Allan Reishus had a white Christmas.
But it wasn't because of the Colorado snow he's accustomed to. This holiday, Reishus was surrounded by icebergs and a seemingly endless expanse of ocean.
Reishus, an emergency-room physician at The Memorial Hospital, went to Antarctica in December as a doctor on two 10-day cruises.
He's seen Antarctica before while on one of the many cruises he's taken as a ship's physician. But seeing Antarctica wasn't enough.
"I really wanted to step foot on the continent," Reishus said.
So he went on the trip with Quark Expeditions, an American company with Russian ships and international staff. The boat carried 45 passengers and 30 staff members.
Typically, Reishus works as an on-board doctor with Holland America Cruises, which carry as many as 3,000 passengers at a time. He's been working on the cruises for 10 years and makes about two trips a year.
He's worked on cruises to Alaska, the Caribbean, Hawaii, Australia, New Zealand and the Panama Canal.
"It's a lot of hard work," Reishus said. "A lot of people think it's drinking champagne every night. Well, it's a little bit of that."
On a smaller ship, Reishus said, he did not have the support staff he is used to on larger boats.
"I was the doctor. I was the nurse," he said. "Sometimes, I cleaned up vomit off the floor when someone was seasick."
This trip, Reishus said he spent most of his time assisting patients with seasickness.
"The passage from South America to Antarctica is about 600 miles of the roughest waters in the world," he said.
And with passengers from all over the world, communication was a challenge.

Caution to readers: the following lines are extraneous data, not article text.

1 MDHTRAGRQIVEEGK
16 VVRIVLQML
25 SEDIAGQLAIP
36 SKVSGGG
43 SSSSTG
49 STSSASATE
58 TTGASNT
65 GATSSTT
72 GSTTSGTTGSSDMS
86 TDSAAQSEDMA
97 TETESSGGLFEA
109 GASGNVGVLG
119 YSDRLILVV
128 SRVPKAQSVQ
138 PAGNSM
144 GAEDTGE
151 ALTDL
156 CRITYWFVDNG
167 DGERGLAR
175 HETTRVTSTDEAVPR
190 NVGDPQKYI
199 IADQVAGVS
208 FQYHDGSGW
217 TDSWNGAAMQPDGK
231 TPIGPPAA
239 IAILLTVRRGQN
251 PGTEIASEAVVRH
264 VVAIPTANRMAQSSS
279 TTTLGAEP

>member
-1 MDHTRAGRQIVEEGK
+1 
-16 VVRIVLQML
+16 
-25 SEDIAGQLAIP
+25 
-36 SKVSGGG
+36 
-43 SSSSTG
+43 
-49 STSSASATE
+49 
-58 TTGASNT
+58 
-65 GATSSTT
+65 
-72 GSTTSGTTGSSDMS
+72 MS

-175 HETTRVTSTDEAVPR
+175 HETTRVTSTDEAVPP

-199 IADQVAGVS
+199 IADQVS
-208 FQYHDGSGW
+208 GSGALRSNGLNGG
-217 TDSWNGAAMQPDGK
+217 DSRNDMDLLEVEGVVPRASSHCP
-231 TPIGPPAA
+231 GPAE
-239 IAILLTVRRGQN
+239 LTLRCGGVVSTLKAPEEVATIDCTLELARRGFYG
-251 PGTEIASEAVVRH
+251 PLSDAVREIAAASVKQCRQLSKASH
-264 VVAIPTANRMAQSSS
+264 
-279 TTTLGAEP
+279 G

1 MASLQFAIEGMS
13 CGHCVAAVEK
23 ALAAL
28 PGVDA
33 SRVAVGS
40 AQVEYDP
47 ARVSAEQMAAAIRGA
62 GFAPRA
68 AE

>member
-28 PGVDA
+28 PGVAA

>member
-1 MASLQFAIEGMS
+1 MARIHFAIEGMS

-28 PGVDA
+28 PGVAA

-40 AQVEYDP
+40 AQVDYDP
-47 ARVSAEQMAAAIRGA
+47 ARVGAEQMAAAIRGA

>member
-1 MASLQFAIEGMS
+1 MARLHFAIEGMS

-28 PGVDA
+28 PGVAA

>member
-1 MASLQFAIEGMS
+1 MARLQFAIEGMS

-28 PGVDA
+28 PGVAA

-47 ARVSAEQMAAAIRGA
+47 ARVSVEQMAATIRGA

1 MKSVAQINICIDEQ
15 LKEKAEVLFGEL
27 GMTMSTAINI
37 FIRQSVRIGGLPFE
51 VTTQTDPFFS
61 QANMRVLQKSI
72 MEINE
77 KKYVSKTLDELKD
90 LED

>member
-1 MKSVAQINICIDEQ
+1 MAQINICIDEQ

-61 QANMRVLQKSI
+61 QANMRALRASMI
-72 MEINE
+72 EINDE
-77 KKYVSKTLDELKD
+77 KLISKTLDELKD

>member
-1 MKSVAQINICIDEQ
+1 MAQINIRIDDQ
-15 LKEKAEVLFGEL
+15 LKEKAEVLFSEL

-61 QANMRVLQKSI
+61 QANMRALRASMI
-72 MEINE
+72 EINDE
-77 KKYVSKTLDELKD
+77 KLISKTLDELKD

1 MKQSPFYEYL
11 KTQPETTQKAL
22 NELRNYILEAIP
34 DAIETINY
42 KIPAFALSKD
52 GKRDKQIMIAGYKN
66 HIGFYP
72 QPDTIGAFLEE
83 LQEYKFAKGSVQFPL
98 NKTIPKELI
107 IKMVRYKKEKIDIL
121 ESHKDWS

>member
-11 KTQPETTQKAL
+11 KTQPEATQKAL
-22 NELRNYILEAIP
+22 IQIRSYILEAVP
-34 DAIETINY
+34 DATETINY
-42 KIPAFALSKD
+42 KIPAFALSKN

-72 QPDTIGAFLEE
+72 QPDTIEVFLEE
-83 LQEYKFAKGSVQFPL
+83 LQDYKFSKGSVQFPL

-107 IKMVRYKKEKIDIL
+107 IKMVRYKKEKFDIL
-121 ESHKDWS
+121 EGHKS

But Reishus enjoyed the international feel of the cruise. Swedish chefs prepared Christmas dinner, and other staffers from the Falkland Islands, France and Scotland helped decorate the ship's plastic tree.
Reishus said he didn't mind spending the holiday in Antarctica one bit, particularly with 32-degree weather.
"It was warmer than Craig," he said. "And, we had, by the point on the trip, become acquainted with each other. In sort of a weird way, it was a family event."
On the trip, Reishus also got a close-up view of whales, seals, birds and six species of penguins.
He said being with a small group enhanced the cruise experience. With bigger ships, the crew made sure everyone stuck to a strict schedule. But the trip to Antarctica was more relaxed.
"We'd just stop the ship in the middle of the bay and whale watch for a couple of hours," he said.
He returned with more than 900 photos from the cruise and daily treks on both sides of the Antarctic Peninsula. Those are his only souvenirs because nothing can be removed from the continent.
And he said that's all he needs to remember his journey there.
"It was just spectacular with the mountains and the glaciers and the ice," Reishus said.
His next trip is scheduled for March 20 and will last a month. He will work on a Holland America ship that departs from Florida, will pass through the Panama Canal and end in Alaska.
He ultimately would like to work a cruise headed for Europe.
And although Reishus enjoys touring the globe, when he's gone, he misses his hometown.
"I like the variety and being able to see the world," Reishus said. "But I really like coming back to Craig. This is my home base."
Michelle Perry can be reached at 824-7031, ext. 209, or firstname.lastname@example.org.